Luckily, for me, those advices haven’t sunk in. I hope they don’t get you down either. I don’t see any good reason in following business or even life unwritten rules for the sake of following them. If you do it just because everyone else does it, you’re a robot or… a sheep.

    As you grow older in life, you learn to be nicer to everyone and avoid the douchebags, but that’s not possible online because you always see what the douchebags are up to and some things have to be said.

    You gotta say what’s on your mind. I look at it as contributing to karma. People on the opposite end of your opinions deserve what they got coming to them. And if you’re wrong, hey, karma works both ways.

  2. Wow, reading this post was kinda like watching a slow motion car crash. Time to get over the grumps man. Things are tough all over. I can’t think of a job that doesn’t require you to bite the bullet once in a while. If you’re not getting paid and it’s no fun, the choice is obvious. Hope you get it figured out before another post like this.

  3. Gotta say I’m torn by this dilemna in my work on a daily basis. I negotiate labor agreements with people who the definition of “asshat” certainly applies from time to time. But, unlike a used car sale, I have to deal with them week after week, month after month. I’ve learned to pick my spots – call out the behavior without personal attacks. Once you get good at it, it’s more effective and can be just as fun as “giving them a piece of your mind.”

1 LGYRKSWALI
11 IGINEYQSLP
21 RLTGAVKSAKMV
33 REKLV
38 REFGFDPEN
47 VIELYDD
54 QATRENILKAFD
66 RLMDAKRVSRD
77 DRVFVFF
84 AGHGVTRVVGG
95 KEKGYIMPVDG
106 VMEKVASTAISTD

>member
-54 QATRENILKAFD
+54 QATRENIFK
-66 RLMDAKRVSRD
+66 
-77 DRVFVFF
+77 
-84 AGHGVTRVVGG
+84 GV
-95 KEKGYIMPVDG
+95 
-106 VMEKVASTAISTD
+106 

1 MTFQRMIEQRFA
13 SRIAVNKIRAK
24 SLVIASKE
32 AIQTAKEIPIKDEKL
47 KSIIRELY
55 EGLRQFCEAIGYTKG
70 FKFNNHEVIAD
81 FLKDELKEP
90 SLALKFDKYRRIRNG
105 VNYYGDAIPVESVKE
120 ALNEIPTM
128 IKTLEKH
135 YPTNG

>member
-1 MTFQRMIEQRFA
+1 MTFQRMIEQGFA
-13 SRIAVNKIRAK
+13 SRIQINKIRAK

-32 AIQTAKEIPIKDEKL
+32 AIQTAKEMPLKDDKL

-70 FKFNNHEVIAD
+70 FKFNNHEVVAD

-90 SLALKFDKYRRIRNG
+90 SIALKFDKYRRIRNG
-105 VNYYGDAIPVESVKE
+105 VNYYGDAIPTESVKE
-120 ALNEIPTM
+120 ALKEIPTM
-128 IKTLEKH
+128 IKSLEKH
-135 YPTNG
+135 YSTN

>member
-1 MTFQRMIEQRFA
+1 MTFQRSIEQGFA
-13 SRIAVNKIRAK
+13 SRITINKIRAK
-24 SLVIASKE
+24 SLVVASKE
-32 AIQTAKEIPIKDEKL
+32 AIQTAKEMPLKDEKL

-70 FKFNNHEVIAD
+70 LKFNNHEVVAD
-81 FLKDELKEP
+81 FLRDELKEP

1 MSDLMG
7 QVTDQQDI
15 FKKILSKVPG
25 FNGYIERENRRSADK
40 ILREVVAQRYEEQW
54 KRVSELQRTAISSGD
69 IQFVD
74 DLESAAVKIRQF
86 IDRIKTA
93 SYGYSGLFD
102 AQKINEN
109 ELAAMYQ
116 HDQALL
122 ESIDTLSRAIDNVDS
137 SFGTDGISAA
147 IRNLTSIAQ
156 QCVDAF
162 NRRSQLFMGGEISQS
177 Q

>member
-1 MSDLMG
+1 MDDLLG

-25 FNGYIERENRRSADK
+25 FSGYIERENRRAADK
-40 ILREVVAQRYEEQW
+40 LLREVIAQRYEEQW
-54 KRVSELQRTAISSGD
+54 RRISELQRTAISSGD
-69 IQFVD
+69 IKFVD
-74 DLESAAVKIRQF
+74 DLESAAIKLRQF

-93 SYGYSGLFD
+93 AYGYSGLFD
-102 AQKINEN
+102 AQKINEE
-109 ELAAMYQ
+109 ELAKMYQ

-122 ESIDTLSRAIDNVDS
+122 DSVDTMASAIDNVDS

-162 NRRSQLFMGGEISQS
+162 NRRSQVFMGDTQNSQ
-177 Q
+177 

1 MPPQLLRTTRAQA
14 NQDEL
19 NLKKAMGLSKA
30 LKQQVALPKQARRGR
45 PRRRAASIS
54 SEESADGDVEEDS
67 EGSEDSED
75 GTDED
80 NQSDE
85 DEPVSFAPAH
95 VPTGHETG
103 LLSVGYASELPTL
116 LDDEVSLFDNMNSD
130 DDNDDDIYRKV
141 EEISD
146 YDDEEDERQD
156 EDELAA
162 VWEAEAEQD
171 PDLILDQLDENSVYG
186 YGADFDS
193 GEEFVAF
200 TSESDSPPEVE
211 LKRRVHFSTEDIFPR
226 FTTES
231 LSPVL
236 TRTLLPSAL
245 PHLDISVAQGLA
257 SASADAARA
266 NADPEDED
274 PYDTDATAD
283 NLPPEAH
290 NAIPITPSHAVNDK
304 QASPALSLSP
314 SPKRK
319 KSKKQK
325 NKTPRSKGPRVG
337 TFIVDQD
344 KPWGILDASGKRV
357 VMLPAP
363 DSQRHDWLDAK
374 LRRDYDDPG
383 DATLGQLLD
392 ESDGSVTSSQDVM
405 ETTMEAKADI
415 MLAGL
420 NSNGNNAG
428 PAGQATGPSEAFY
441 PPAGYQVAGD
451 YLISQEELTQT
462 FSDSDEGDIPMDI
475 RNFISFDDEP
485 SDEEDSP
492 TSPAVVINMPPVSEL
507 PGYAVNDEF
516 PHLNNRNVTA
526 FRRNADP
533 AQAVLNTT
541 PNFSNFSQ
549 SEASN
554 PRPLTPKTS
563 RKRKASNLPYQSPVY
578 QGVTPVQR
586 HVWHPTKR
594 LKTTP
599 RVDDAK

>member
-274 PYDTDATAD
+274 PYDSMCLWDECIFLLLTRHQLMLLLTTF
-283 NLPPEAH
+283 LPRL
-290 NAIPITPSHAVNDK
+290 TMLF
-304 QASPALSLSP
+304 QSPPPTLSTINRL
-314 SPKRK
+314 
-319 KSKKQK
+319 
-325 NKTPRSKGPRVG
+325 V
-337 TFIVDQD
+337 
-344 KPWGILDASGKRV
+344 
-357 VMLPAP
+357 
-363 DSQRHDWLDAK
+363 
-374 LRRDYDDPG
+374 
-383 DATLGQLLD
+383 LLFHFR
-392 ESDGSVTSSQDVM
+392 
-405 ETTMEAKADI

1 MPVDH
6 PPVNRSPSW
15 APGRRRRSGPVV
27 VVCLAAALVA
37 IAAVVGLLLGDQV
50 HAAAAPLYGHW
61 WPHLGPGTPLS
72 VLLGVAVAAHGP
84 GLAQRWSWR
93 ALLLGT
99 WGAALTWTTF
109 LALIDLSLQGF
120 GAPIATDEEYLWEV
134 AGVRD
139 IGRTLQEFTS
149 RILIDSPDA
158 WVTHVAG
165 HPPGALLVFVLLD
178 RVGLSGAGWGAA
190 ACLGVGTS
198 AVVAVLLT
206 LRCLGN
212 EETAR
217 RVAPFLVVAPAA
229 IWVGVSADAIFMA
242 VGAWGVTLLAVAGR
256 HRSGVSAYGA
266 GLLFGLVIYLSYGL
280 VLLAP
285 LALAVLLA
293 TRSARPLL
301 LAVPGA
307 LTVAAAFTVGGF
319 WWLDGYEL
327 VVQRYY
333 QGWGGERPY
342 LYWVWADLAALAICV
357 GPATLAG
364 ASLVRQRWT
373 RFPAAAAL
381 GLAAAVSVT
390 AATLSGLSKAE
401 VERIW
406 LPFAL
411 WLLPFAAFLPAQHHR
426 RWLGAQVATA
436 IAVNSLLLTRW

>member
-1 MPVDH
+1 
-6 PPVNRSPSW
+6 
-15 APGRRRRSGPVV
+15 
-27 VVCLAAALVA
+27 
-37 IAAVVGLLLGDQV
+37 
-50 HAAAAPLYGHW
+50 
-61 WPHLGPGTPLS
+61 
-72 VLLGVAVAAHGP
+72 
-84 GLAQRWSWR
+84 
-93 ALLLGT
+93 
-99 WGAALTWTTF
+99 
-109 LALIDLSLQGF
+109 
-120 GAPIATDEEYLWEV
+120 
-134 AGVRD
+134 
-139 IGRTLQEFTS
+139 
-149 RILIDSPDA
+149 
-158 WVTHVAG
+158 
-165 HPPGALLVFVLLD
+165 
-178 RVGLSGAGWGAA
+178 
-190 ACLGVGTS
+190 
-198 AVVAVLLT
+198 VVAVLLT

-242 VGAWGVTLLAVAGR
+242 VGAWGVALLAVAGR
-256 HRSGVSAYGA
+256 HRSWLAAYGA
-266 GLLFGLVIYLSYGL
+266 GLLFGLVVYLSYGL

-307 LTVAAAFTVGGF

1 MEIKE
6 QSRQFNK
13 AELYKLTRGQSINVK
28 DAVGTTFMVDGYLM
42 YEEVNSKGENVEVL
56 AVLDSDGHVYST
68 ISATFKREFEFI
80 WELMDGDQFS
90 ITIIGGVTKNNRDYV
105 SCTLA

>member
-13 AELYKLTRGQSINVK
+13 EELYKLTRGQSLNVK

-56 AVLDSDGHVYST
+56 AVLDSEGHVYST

Doesn’t mean you need to agree with people or condone their behavior. Doing that may only feed it.

    I do agree that positivity attracts a different audience than negativity. Both get an audience though. Choose what you want to do and do it. You’ll live with the consequences either way.

  4. At the end of the day you have to do what is right for you. I for one think this is a great site, and would definitely miss the WordPress Weekly pod casts if they ever stopped – there has been some fantastic shows in the past.

    Personally I would be happy to subscribe to the forum (I am not just talking about the now defunct VIP section). How about offering different tiers of subscription (bronze, silver, and gold), which is purely optional.